Roseburg announced that all of its composite wood panel plants have been certified to be in compliance with the Composite Panels Association’s Eco-Certified Composite certification program.
ECC Certification is granted on an individual manufacturing plant basis, and requires an on-site qualification audit and subsequent annual audits. Composite panel products must comply with the California Air Resources Board formaldehyde emissions regulation, and the manufacturing facility must meet at least 3 requirements relating to carbon footprint, local and renewable resource, recycled/recovered wood fiber, sustainability and wood sourcing.
“We are very proud of the fact that all of our plants, Taylorville, [Miss.]; Missoula, [Mont.]; Dillard, [Ore.]; and Simsboro, La., have exceeded the minimum certification standards by meeting all five of the requirements listed in the ECC certification program,” said vice president of sales and marketing, Steve Killgore. “In addition, panels from all four plants are certified to contain 100 percent recycled and/or recovered wood fiber. This affirms our continued commitment to producing green wood products.”
For more information on Roseburg's products, visit www.roseburg.com.
Q: What is ring shake? How do we detect it in our oak lumber? Does this shake cause a bad odor or other manufacturing problems?
Q: I have just received some glued-up oak panels that we will be using for tabletops. One of our people noticed that the ends of the panels have developed some cracks and more cracks are showing up every 10 minutes it seems. Most of the cracks are at the glue joint at the end of the panels. The supplier says that our shop is too dry (25 percent to 30 percent RH is what we measure now during the wintertime). My people just checked the MC of many panels, including some that have yet to be unstacked and unwrapped; they are getting some readings as high as 10 percent MC (after correcting for temperature), with a lot over 8 percent MC too. We need an outside person to give us an accurate evaluation.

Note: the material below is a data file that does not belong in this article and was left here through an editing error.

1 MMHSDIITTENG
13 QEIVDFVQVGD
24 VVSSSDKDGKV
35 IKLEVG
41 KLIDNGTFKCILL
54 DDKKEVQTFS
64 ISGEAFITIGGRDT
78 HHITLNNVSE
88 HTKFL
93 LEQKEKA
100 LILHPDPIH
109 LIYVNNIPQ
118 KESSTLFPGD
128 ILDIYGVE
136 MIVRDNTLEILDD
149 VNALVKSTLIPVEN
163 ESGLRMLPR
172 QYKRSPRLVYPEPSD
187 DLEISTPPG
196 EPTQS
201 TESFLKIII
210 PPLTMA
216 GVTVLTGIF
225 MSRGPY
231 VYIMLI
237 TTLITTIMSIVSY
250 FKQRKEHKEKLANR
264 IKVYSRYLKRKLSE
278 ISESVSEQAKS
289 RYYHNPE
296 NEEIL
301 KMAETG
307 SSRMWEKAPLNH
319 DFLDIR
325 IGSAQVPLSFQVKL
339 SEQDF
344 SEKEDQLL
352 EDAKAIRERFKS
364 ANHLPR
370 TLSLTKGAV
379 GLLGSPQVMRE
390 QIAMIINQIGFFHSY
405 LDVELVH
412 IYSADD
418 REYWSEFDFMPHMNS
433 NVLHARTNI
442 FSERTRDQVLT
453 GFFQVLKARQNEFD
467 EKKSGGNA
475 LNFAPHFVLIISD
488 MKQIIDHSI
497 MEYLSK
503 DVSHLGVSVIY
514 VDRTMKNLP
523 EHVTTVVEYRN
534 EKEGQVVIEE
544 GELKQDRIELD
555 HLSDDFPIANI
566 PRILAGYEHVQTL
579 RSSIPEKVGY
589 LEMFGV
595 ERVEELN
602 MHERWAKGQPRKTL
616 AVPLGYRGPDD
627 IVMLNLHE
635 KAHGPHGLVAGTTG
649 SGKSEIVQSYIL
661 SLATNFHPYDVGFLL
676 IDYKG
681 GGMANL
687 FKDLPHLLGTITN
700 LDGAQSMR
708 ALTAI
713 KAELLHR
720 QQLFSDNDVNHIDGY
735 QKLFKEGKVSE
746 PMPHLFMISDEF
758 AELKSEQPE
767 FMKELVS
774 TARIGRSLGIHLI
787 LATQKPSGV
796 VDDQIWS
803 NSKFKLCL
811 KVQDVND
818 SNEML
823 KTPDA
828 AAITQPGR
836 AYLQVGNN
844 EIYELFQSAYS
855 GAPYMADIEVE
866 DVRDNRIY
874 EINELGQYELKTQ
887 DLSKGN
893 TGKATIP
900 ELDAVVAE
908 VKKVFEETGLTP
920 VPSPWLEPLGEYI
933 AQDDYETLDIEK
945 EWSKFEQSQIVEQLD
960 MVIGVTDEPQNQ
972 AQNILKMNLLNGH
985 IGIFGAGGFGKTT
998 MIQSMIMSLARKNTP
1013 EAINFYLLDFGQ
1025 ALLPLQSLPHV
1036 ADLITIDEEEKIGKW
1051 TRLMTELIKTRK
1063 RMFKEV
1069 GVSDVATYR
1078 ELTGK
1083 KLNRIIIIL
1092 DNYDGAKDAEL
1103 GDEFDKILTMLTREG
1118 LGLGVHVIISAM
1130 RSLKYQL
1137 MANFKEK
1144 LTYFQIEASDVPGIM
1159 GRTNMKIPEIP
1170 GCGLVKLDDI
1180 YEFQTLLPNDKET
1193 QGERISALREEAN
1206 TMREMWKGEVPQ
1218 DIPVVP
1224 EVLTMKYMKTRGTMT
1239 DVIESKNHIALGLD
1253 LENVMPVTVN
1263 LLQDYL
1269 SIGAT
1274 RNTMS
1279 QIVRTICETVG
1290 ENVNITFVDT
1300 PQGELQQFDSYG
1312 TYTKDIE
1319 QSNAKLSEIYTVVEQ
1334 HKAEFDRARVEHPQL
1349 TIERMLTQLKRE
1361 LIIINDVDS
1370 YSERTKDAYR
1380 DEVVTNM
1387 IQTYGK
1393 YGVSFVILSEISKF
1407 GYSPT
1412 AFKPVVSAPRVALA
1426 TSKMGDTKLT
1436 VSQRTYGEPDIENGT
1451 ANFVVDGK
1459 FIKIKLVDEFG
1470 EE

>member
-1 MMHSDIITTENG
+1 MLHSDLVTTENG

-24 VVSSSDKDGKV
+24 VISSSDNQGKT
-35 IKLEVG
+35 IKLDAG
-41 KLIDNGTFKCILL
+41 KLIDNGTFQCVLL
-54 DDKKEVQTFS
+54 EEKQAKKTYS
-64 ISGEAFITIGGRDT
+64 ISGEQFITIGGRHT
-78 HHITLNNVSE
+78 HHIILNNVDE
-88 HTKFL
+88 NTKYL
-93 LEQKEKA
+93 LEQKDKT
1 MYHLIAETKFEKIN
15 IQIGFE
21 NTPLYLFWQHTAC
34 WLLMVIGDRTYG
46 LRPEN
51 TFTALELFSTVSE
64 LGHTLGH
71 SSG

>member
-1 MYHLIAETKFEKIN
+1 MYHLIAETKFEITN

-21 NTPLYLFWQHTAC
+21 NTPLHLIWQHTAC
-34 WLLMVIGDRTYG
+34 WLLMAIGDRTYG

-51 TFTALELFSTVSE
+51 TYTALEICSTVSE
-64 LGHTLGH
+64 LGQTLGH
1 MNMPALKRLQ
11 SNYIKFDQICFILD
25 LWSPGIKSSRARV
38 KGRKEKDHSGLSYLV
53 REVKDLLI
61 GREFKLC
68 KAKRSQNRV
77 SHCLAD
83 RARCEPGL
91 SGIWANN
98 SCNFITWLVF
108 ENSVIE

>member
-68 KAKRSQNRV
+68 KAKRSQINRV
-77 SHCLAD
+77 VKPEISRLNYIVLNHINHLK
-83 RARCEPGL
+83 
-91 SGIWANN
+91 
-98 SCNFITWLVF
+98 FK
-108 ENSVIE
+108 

Hargrove Inc., a trade show and event company, has contributed to 16 consecutive inaugurations and counting.
The companies in this directory are making investments to make sure that you have the tools and products necessary to develop successful products with lightweight panels.
Q: I have read every Wood Doctor column you have written and have gained a lot of practical information. But here is a question I have not seen addressed before. As background, our fairly large company has really gone into JIT, just-in-time, manufacturing, which means in-process materials cannot sit around very long at all. Well, this has recently translated into machining our glued up panels (edge-glued on a clamp carrier) within 24 hours after they are glued, or sometimes less. Of course, you know what the problem is: sunken glue joints that are obvious after finishing. My suggestion of waiting three days after gluing, as we have always done, has not been well-received. I am hoping that you have some help for us.
Avian has reported that its lightweight board meets and exceeds the CARB 2 standards making it one of only a few suppliers of CARB 2 standard boards.
Think Light: Innovative Lightweight Panels was held recently in Kentwood, Mich., organized by Virginia Tech and sponsored by FDM, Stiles Machinery and others.
Wood-Mizer Products Inc. in February announced the release of Bio-Mizer, a biomass furnace that converts wood waste into renewable energy for businesses.
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